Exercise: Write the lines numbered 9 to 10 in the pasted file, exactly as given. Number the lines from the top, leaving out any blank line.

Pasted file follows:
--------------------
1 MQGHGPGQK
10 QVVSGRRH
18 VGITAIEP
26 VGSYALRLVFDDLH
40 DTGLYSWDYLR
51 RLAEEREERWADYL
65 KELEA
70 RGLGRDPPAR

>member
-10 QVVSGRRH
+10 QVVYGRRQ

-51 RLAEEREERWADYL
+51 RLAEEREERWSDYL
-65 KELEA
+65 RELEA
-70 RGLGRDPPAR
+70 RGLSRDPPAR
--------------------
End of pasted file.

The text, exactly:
>member
-10 QVVSGRRH